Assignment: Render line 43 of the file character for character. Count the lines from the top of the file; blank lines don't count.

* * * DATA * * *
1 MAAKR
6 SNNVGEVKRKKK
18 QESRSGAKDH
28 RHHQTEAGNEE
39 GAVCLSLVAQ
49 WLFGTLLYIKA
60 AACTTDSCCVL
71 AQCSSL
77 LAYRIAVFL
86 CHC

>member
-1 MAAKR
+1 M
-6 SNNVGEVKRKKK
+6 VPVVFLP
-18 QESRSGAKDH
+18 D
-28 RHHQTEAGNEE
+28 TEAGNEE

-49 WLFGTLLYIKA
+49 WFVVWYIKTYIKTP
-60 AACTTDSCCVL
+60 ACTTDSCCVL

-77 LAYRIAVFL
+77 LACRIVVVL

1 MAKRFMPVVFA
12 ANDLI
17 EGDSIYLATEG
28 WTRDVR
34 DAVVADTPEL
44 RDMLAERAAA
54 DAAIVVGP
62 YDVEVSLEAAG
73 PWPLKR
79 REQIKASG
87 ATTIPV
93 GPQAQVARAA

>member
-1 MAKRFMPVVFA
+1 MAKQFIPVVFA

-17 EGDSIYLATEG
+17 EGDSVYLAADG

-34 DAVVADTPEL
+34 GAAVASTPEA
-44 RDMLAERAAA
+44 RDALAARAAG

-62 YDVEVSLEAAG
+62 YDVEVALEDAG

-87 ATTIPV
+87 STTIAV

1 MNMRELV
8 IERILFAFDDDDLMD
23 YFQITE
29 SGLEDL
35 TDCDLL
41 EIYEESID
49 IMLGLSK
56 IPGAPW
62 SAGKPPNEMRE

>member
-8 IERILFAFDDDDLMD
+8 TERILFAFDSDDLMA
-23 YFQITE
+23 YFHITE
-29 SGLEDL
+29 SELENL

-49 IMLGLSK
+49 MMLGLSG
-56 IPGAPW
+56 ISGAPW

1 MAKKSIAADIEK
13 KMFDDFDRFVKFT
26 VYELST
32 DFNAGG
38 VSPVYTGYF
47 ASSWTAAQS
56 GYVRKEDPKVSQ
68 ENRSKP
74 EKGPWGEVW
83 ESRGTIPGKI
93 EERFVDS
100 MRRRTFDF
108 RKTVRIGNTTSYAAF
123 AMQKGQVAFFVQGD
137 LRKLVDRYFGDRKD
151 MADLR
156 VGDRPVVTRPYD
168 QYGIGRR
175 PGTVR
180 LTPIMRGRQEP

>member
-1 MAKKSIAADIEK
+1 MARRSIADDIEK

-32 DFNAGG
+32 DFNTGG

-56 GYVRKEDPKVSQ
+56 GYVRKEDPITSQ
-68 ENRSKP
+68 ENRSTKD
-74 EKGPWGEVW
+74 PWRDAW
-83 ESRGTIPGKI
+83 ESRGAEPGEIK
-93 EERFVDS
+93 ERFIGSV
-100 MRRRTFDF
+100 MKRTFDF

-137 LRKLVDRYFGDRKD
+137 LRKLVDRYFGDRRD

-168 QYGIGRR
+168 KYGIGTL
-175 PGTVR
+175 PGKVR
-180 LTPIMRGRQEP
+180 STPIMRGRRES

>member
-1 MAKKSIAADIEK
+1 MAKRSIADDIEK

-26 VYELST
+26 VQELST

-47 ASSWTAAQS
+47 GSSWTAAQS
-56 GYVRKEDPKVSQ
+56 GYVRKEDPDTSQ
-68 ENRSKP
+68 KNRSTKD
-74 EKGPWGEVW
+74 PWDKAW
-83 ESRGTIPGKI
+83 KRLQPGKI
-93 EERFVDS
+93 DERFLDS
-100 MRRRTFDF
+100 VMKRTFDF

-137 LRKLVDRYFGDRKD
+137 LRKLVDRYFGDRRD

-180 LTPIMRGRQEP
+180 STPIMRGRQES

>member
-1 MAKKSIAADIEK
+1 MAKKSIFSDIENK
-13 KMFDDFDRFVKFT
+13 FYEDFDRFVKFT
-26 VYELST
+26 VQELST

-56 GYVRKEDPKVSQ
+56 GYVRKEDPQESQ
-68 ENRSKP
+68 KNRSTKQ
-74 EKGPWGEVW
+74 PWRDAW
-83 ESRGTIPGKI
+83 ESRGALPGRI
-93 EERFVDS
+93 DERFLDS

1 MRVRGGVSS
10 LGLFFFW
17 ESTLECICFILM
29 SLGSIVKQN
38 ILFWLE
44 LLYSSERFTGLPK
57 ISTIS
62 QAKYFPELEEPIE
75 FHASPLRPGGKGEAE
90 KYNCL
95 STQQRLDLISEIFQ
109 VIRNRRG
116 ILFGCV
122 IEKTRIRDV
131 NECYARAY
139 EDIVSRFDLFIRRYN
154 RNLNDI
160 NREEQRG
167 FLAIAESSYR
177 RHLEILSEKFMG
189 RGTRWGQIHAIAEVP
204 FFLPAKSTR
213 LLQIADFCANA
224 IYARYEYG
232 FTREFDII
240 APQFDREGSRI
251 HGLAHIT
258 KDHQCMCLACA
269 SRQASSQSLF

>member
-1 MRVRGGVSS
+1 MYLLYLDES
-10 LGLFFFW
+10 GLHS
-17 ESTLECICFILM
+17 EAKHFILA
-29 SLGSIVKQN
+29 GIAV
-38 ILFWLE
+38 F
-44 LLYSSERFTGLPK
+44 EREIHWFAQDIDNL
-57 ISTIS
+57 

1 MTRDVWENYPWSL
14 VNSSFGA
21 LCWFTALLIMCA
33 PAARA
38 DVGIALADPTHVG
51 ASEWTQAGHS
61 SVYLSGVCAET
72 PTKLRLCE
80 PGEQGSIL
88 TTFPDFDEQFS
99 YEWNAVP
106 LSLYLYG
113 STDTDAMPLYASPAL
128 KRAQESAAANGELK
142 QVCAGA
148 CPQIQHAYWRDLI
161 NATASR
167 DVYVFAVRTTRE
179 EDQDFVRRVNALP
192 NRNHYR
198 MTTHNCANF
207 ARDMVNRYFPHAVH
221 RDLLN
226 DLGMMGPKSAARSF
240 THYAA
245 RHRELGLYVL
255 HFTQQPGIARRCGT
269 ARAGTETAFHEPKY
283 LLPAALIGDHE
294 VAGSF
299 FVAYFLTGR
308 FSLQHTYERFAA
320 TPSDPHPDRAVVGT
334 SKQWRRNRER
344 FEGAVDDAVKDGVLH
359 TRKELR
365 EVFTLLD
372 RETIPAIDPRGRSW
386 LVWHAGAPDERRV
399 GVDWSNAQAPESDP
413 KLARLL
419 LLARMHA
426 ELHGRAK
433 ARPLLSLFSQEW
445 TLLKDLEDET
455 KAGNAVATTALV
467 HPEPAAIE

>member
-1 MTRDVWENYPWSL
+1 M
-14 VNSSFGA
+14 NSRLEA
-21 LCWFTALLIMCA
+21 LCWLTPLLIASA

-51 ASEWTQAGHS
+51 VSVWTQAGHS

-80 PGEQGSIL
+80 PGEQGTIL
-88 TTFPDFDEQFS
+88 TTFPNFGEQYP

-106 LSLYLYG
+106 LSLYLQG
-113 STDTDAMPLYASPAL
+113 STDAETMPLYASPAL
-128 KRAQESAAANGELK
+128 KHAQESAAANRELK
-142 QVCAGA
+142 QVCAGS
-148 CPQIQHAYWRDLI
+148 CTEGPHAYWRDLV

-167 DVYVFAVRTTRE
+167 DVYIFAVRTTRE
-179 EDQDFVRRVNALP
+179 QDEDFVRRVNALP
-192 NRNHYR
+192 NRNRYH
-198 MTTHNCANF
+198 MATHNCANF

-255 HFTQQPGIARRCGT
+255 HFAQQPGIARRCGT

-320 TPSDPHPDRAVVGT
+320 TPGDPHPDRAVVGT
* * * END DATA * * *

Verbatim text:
-34 DAVVADTPEL